The midsummer Anglican Confederation tribal meeting held the year Hengist was five was a pivotal event. King Offa the Gentle, King of the Angles, undisputed Overlord of the Peninsula and the Isles, cousin and source of support to Wihtgils, was going to step down after thirty-five years of sole rule. King Offa had ruled his people for close to forty years, the last five of which he was the senior ruler along with his son Angeltheow. His beloved wife, Queen Cynethryth, had died of pneumonia the previous winter. Now tired, life-weary King Offa, the aged legend, was going to hand over power to his experienced, cool-headed son, King Angeltheow. All the chieftains, clansmen, and people, both gently born or common, concerned with the succession were invited, or, in some cases, commanded to attend the festivities and the ceremony. Even the Saxon king was invited.

Wihtgils took along his whole family and one hundred of his best warriors. He had to swear fealty to cousin Angeltheow in any case. Since this event was protected by the King's Peace, it would be perfectly safe to bring his family along this year. The ever curious Hengist had bothered him no end about the meaning of the festivities, and Horsa had seconded his brother. If he took along his infant daughters, perhaps he could work on arranging a good marriage in the future. Besides, even though King Offa hadn't died yet or given up power, most of the Northland talked about his rule being some kind of golden age. This event, the ending of one age and the beginning of another, was certainly worthy of widespread attendance.

As usual, the activities were to be held at King Offa's summer meeting place, Fifelder. Fifelder was an island in the middle of the Eider River, with meadow space to spare on both banks. After giving the matter a good deal of thought, Wihtgils decided to bring his family in two longships down the west coast of Jutland, then row the boats up the Eider as far as practical. If the water was high enough, they would not have to portage or leave the boats. As it was, they wouldn't have over a day's walk to go, since Fifelder wasn't over 25 miles from the sea on either side. Cerdwulf would leave four days ahead of Wihtgils in the boats. He would command fifty warriors and the drovers of a herd of cattle, part of the tribute to King Angeltheow.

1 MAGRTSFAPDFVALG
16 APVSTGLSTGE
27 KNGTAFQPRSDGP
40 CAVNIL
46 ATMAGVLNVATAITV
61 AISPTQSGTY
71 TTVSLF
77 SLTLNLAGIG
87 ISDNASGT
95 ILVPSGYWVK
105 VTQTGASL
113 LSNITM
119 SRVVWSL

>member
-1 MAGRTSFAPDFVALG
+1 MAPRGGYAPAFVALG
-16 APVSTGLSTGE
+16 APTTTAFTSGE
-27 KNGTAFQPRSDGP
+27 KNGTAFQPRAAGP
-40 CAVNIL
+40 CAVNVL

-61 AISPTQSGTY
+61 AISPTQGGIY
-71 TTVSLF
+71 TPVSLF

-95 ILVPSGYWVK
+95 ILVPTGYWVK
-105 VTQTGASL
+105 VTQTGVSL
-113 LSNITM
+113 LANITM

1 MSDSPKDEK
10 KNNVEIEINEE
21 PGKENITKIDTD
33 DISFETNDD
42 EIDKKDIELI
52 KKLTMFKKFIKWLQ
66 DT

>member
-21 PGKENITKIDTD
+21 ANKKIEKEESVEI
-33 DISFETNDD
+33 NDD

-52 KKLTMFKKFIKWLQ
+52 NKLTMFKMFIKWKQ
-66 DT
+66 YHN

Wihtgils had a pleasant and safe journey down the west end of the peninsula to the mouth of the Eider river. The Eider was slightly up that year, but they had to beach the longships near a small hamlet situated where the second stream, the Sorge, joined the Eider. A small group of two knights and five men-at-arms came out of one of the buildings and watched while the longships were dragged onto the riverbank closest to the hamlet. The older knight, a sturdy man wearing old Roman armor and armed with two spears about fifteen years Wihtgils senior, stepped forward and introduced himself. His name was Ailbric.

"Most of King Offa's guests are going through Hedeby, then walking overland 20 miles to Fifelder," said Ailbric. "Except for some Saxon nobles representing the Saxon king, who wouldn't or couldn't come." Hedeby was the biggest town in Angelyn, home to many a skilled smith and scene of the biggest slave market in the Northland. Most visitors from the Geats, Danes, or Swedes would sail south, down the east coast of Jutland to Angelyn and put their boats in at Hedeby. Then they would walk or ride across the bogland to Fifelder.

"It's no wonder that the Saxon king won't come. The Saxons were well thrashed the last time they tried to take something that wasn't theirs. King Offa certainly taught them a lesson they won't forget. Doubtless, they will have their faces rubbed in their mess when the Lay of King Offa is sung during the ceremonies," Wihtgils said.

"I don't know about that." Ailbric rubbed his chin. "The Saxon ambassador, Chief Gida, is certainly a slick character. I've never seen him discomfited by anything.

"In any case, we have been waiting for any Saxon who wishes to come. I will send someone off cross country to inform them that King Wihtgils and family await transport. Are you going to leave some men behind to guard your boats? We will leave a small group here for any ships, but guarding the contents are up to you."

Wihtgils thought for a moment, then ordered three men to take the guard duty for the first day. Ailbric sent a man-at-arms towards Fifelder with the message that King Wihtgils had arrived and that he requested horses for his family to ride into Fifelder as befitted their station.

After an hour or so, the man came back, accompanied by Cerdwulf and a dozen horses. Cerdwulf got off of his horse and informed Wihtgils that the procession southward with the cattle had gone well. The cattle were grazing on one of the meadows around Fifelder. The soldiers that had marched south were bathing themselves upstream about a mile away from Fifelder. Would Wihtgils care to join them in order to make an entrance?